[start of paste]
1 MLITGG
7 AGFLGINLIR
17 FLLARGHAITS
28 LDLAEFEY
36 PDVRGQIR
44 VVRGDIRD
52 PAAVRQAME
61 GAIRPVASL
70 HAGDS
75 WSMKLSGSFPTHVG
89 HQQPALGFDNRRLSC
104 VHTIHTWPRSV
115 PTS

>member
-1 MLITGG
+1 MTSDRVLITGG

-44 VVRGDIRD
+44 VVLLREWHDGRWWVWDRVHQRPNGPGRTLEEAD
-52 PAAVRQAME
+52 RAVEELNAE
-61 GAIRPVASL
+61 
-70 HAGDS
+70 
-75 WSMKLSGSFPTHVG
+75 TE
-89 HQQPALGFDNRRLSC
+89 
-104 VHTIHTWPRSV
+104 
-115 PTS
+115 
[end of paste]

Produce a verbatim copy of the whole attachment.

1 MLITGG
7 AGFLGINLIR
17 FLLARGHAITS
28 LDLAEFEY
36 PDVRGQIR
44 VVRGDIRD
52 PAAVRQAME
61 GAIRPVASL
70 HAGDS
75 WSMKLSGSFPTHVG
89 HQQPALGFDNRRLSC
104 VHTIHTWPRSV
115 PTS

>member
-1 MLITGG
+1 MTSDRVLITGG

-44 VVRGDIRD
+44 VVLLREWHDGRWWVWDRVHQRPNGPGRTLEEAD
-52 PAAVRQAME
+52 RAVEELNAE
-61 GAIRPVASL
+61 
-70 HAGDS
+70 
-75 WSMKLSGSFPTHVG
+75 TE
-89 HQQPALGFDNRRLSC
+89 
-104 VHTIHTWPRSV
+104 
-115 PTS
+115 